The breed was recognized by the AKC in 1997 and then in 2000 it was accepted into AKC's Terrier Group. Finally, in 2003, the breed's name was changed to Parson Russell Terrier to clear up any confusion and differentiate the two breeds. The Jack Russell Terrier Association of America then became the Parson Russell Terrier Association of America.
The Parson Russell Terrier is a live wire. Bred for speed, they can actually pop 100 balloons in less than a minute. Crazy right?
These dogs are hyper and crazy and they love to run, bark, bounce and climb. This being said, they will climb over fences and run out open doors and gates, so keep this in mind when bringing in the groceries, or leaving a gate open.
Originally bred to dig and hunt, also keep an eye on your Parson when taking them on a walk. If they see another pet or small animal, they have the tendency to want to pursue it.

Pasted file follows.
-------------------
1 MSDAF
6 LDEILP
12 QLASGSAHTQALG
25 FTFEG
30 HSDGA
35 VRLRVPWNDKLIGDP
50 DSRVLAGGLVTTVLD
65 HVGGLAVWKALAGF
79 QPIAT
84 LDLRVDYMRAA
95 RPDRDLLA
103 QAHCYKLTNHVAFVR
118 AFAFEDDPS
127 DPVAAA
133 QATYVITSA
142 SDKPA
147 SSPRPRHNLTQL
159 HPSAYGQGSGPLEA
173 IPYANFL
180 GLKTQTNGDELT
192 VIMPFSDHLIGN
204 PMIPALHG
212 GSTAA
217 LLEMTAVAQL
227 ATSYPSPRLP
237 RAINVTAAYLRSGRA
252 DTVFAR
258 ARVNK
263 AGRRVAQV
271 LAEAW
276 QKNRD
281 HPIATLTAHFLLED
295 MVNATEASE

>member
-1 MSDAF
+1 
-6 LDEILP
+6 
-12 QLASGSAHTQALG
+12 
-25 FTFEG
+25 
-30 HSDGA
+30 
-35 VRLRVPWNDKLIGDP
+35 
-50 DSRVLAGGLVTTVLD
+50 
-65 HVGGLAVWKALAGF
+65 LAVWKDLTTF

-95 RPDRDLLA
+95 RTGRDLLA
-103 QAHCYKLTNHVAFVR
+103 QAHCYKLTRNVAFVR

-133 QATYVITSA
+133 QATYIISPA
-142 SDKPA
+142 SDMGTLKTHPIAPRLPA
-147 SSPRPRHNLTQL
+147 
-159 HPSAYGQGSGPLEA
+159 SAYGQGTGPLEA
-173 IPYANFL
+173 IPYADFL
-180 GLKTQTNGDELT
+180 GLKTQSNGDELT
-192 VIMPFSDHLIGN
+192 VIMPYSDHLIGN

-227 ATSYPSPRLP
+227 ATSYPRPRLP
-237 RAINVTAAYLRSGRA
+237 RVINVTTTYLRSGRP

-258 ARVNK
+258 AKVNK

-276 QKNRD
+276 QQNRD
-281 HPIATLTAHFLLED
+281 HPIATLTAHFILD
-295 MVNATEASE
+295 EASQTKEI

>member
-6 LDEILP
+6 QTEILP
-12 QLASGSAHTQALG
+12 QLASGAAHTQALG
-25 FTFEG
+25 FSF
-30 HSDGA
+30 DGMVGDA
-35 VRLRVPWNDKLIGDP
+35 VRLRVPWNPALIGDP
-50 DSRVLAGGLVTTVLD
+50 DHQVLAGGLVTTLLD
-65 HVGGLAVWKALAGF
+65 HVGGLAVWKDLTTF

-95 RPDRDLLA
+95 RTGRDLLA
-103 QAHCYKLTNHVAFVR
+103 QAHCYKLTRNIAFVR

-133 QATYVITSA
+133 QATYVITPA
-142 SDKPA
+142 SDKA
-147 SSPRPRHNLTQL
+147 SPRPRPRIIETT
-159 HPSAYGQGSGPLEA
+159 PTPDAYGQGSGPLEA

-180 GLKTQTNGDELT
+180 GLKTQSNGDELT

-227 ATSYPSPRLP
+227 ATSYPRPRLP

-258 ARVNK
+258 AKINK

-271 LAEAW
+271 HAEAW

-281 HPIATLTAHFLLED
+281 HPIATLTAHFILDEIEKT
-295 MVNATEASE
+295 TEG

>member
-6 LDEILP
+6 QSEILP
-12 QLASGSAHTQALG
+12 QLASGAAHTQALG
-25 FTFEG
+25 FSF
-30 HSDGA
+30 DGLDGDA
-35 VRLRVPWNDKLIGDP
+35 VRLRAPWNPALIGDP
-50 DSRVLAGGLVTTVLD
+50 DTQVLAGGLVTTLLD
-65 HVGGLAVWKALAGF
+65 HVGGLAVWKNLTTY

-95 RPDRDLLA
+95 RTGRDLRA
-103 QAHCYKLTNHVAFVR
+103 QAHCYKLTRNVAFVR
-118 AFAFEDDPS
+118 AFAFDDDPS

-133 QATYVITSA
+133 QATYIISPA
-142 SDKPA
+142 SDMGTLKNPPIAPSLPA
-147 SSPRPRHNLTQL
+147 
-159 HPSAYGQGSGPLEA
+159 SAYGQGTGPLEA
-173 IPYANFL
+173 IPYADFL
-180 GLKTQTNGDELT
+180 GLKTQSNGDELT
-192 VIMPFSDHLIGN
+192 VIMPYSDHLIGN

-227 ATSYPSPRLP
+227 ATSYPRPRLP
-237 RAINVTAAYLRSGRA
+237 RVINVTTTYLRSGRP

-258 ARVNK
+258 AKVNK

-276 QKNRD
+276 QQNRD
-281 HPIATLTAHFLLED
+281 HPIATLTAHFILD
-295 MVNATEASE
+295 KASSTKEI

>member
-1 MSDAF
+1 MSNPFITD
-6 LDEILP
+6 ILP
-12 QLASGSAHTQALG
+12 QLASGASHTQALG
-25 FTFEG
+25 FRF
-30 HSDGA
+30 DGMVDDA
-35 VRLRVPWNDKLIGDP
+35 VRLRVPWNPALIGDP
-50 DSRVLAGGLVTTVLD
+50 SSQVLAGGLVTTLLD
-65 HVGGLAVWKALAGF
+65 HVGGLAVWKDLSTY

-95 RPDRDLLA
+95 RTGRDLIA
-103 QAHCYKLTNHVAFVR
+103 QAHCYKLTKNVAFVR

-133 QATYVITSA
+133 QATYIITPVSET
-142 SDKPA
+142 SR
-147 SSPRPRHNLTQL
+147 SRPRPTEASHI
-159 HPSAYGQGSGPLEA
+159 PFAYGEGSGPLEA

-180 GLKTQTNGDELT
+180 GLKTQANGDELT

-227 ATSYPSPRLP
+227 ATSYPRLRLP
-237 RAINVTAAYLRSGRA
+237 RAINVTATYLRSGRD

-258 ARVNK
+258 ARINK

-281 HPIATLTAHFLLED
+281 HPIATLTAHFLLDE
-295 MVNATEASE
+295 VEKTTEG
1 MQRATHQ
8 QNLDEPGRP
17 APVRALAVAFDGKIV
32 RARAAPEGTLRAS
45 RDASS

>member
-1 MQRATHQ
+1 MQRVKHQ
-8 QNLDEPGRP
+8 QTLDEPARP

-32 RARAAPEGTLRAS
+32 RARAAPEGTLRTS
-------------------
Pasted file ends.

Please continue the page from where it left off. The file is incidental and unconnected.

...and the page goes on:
Also keep a close eye on them while they are outside, especially fenced in backyards, because they might try and dig their way out of the yard.
These quirky dogs are natural performers and will keep you entertained for hours on end, if given the opportunity to. They are extremely cute and spontaneous, which makes them a natural choice and favorite for TV and cinema.
They are bursting with energy, strong willed and very independent, but let’s lay it out on the table; these dogs are NOT for everyone.
They require a ton of exercise, which could be problems for some people. Parsons are very adaptable and sturdy which means they can live in almost any home and endure pretty much any temperature.
These little guys need a daily outlet to release their wild energy. If they live in an apartment, they need at least an hour run every single day to keep them healthy and happy.
If they live in a house with a big backyard, they can run around for hours out there, especially with other Parsons or dogs.
Like all dogs, they do need supervision during times where they are outside. As silly as it sounds, they can have sensitive skin, and sunscreen needs to be applied to their skin before going outside in the heat.
Parsons are extremely intelligent, but are not that easy to train. Training is essential though because without it, they can wreak havoc on your home, eating the couch, tearing up the walls, etc.